Fred Byars 1944

Memories of my B-29 Experiences over Japan July 28-29, 1945

My squadron (484th of 505th Bomb Group 313th Wing -20th Air Force) was scheduled to bomb the eastern port city of Ujiyamada at midnight. My aircraft carried 40 500lb bombs, 20 in each bay. All aircraft were to rendezvous on land and fly east and individually hit the target.

I setup the Norden bombsight and we were on our way. I opened the bombay doors and using the bombsight guided the aircraft to the target. The time to drop was set automatically and impact spacing was automatic. As the bombs were falling I could see a dense fog moving in from the sea. I was ready to close the doors when the radar-navigator yelled into the intercom "THE FRONT BOMBAY IS STILL FULL OF BOMBS!!"


Astonished, I rapidly moved between the pilot and co-pilot to the window looking into the bay. In the darkened interior I could see the bombs hanging on the racks and the bay doors were flopping back and forth - apparently not in the locked open position. Then the pilot yelled "GET IN THERE AND KICK THEM OUT! " I wanted to reply "NO", but I turned around and told the radar-navigator, "I know what to do now!"

I crawled forward to my seat behind the bombsight. On my left was the toggle switch. It was a Iong wire with a hand held holder with a thumb button on the end. I had no idea when the flopping doors would be open and be in a live position. All I could do was hit the button as rapidly as possible until all the bombs were gone. In about ten minutes all the bombs were out. We were safely on our way to Iwo Jima.


Each crew drew a different airplane for each mission. As a rookie crew fit file squadron we did not get the best available. In reality we got the most experienced airplane.

Regard less, this airplane could carry enough bombs but not enough fuel to go the entire flight. The reason Iwo Jima was captured in early February 1945 was to establish it as a refueling base for the B29's. This would increase the weight load of bombs.

Lady be Good


As the morning passed, the planet Venus was a beacon all the way. The rest of the crew took a nap.The co-pilot awakened us when the said, " here it is, ahead!"

We could see the western peak of the island sticking up out of the smooth Pacific Ocean. Of course we had been briefed on the mission; but some important information had been omitted We did not know the western peak of the island slanted toward the eastern edge. Nor did we know the height of the peak.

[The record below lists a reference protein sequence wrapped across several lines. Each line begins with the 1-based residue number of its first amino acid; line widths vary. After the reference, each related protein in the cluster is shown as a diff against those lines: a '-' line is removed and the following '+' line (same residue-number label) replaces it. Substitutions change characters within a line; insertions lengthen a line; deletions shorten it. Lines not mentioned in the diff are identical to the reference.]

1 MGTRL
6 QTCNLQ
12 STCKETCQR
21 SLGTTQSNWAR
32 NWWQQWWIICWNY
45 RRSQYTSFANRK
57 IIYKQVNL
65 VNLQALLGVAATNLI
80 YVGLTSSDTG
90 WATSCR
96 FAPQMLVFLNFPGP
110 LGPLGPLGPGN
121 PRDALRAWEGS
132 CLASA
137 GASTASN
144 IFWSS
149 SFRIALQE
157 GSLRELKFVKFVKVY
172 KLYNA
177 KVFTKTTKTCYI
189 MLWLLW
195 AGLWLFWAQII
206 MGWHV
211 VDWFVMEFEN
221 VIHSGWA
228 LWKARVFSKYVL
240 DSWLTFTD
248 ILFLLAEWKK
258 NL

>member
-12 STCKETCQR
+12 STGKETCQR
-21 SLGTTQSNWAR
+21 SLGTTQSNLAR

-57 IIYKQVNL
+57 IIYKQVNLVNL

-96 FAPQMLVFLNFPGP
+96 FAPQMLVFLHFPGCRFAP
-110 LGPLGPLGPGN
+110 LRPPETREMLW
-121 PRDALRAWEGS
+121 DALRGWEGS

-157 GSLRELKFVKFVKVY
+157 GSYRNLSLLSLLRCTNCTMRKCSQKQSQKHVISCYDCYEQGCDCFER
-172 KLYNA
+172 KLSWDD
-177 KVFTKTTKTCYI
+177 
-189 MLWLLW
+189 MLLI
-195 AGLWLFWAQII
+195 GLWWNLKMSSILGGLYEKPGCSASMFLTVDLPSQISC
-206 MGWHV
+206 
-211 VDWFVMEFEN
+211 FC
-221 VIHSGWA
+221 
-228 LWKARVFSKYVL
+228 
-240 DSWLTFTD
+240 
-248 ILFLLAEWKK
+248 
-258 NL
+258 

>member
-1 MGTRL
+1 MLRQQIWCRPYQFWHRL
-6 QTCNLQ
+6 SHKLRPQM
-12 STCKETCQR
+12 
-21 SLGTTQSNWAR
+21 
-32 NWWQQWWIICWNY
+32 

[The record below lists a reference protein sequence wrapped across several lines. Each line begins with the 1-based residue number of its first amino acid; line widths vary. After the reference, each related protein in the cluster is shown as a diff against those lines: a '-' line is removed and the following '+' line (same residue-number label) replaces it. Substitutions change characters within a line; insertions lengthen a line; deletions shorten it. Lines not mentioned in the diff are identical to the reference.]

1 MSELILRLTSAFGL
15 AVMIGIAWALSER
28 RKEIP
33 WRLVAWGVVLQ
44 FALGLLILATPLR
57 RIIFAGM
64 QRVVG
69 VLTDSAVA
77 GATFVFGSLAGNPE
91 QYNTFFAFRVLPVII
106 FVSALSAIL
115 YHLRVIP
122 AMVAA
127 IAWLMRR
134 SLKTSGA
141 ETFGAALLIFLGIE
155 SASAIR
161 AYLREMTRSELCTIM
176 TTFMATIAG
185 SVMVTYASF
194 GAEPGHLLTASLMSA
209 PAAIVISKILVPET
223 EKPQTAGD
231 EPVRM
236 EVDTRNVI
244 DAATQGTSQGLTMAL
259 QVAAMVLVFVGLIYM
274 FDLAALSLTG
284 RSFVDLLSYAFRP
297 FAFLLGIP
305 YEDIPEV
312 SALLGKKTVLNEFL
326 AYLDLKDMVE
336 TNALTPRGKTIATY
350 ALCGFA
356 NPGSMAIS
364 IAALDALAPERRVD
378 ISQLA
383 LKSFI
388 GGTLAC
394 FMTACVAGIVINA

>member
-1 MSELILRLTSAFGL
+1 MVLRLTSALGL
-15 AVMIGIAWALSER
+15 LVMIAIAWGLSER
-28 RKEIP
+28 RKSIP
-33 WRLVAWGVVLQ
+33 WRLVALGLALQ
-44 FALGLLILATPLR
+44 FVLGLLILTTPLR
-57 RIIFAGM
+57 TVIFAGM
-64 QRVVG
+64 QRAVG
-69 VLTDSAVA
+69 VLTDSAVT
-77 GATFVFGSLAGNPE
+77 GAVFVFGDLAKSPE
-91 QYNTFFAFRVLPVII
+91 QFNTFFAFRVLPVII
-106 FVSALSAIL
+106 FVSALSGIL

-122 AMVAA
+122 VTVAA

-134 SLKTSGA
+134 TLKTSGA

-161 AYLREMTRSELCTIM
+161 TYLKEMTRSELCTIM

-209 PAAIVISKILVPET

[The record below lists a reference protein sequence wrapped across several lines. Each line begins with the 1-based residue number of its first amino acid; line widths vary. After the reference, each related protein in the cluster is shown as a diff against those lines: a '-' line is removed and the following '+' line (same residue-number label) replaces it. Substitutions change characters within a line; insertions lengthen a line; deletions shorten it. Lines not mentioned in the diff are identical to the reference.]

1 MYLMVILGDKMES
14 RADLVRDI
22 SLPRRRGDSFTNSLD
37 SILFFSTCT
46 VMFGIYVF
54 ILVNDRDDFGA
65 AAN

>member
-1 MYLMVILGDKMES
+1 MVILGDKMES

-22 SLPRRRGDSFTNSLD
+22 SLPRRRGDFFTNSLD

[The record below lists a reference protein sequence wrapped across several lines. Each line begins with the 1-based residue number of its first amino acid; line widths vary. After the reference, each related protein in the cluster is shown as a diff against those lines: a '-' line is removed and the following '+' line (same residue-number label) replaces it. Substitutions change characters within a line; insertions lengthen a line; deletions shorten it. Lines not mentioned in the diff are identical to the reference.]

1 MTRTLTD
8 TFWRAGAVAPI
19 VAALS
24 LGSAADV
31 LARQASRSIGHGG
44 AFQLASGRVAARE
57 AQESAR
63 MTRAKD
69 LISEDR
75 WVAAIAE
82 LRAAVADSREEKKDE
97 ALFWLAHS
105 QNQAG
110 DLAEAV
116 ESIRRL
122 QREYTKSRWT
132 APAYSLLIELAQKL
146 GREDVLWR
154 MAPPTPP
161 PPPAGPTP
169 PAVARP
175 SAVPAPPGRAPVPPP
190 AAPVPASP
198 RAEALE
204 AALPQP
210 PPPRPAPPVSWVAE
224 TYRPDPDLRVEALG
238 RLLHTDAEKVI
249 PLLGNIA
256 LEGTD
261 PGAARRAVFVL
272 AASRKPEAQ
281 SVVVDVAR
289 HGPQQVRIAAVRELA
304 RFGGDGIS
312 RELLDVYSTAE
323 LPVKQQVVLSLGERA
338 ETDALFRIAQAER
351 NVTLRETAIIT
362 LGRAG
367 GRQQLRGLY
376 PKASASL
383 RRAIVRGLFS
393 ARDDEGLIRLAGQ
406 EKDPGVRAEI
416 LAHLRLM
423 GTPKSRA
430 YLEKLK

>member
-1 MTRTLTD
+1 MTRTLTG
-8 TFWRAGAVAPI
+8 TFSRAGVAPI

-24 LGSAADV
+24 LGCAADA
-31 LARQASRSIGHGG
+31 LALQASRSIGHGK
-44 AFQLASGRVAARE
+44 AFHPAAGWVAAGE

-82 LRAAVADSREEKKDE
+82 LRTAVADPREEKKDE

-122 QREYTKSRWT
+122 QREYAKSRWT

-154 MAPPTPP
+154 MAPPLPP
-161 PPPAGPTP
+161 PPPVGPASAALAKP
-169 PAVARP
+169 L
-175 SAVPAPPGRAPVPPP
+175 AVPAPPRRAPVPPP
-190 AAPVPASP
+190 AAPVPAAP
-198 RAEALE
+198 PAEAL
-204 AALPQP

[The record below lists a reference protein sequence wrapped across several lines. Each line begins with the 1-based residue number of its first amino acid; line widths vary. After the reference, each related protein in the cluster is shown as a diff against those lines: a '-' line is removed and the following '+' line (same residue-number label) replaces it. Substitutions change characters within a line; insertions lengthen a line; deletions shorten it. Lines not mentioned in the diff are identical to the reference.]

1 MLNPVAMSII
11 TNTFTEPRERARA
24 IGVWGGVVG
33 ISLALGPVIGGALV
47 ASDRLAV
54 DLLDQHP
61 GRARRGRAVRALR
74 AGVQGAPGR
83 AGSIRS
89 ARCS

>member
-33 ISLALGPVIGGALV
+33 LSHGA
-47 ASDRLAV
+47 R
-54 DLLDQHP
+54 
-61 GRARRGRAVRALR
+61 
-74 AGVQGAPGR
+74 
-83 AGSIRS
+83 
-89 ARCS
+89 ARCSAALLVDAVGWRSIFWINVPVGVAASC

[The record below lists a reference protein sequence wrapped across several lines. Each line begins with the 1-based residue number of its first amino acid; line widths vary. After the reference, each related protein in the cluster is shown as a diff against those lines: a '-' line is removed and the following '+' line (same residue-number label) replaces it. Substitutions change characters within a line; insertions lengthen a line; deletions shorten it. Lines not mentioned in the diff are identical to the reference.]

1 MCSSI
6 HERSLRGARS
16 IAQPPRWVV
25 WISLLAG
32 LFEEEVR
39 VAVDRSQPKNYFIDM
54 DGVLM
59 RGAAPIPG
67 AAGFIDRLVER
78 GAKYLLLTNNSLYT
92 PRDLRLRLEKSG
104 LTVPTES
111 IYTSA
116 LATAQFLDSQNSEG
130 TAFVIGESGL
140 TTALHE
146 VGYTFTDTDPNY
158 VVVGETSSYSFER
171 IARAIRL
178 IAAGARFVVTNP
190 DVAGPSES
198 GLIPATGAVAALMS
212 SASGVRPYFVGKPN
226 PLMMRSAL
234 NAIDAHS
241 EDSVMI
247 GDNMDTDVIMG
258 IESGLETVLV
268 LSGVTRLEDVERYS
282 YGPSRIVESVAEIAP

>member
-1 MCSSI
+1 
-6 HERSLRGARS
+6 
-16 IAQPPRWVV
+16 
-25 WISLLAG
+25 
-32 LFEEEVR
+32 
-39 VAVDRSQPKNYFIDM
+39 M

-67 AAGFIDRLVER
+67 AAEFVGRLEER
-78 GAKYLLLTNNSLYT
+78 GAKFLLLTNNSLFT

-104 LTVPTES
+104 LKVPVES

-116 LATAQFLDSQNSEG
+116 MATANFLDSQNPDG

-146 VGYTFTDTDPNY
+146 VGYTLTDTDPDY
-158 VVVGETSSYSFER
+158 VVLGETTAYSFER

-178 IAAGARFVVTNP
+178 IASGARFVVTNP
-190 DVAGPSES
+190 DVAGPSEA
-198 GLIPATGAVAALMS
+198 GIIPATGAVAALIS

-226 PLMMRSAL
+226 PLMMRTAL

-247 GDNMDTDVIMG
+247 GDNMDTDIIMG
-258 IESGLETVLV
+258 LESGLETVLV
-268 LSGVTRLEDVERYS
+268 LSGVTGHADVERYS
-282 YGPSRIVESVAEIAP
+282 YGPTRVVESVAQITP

We were heading straight into the mid-section of the peak. I could see wrecked ships in the water below. With no time to spare the pilot pulled the nose up and into what I thought would be a stall. But the plane majestically pulled over the edge of the peak and we landed solidly on the end of the runway. The pilot said he never saw anyone exit the front of the plane as fast as I did!

The runway was short and we came to a stop quickly. The ground refueling crew motioned for someone to get on the wing and open the wing tank cover. I volunteered and while holding the nozzle, I looked westward to see about twenty aircraft on final approach some other planes were rolling down the runway, since we had taxied onto a ramp. Still others were taking off on the final leg home. Thirty two aircraft started and finished the mission.

The cruise control experts had calculated that 1200 gallons were all we could get at Iwo. So we spent the rest of the night at 1000 feet to conserve our fuel. At 100 miles out of Tinian we began our final approach, gradually lowering to 10 feet above the water. Tinian's runway went to about 30 feet front the water's edge and the edge was 10 feet above the water. We flew straight in and touched down.

What a night it had been!

We taxied back to our parking area. We were driven back to be de-briefed. We were among the last to return. We sat down and relaxed.

Col. William (Hoot) Gibson stood up holding a paper and said, "WHO IN THE HELL HAS BEEN DROPPING BOMBS ON ADMIRAL HALSEY'S FLEET?" Immediately there was complete silence. No one said a word. My crew was silent - as were all the rest.

So far as I know, the silence is still holding --- to this day.

Standing L-R: Sgt. Richard W. Benjamin-flight engineer, Sgt. Gilbert - radio operator, Sgt. Longcore - central fire control, Corp. Weikel - right gunner, Sgt. Lewis G. Sherwood - left gunner, Corp. Kenneth G. Stoll - tail gunner.
Kneeling L-R: Lt. Verle W. Byars - bombardier, F/O Jacob F. Marshall - co-pilot, 1st Lt. William T. Murray, Jr. - aircraft commander pilot, 1st. Lt. William O. Campbell - navigator, 1st. Lt. Robert W. Miller - radar navigator.


Admiral Halsey has gathered a fleet of warships and troop ships of the east coast of Japan This was accomplished just prior to the dropping of the atomic bomb on Hiroshima. The invasion did not happen. We were not told the location of the fleet before our flight. We were not told if any bombs actually hit ships of the fleet.

Perhaps God stayed the hand of the Devil that day.


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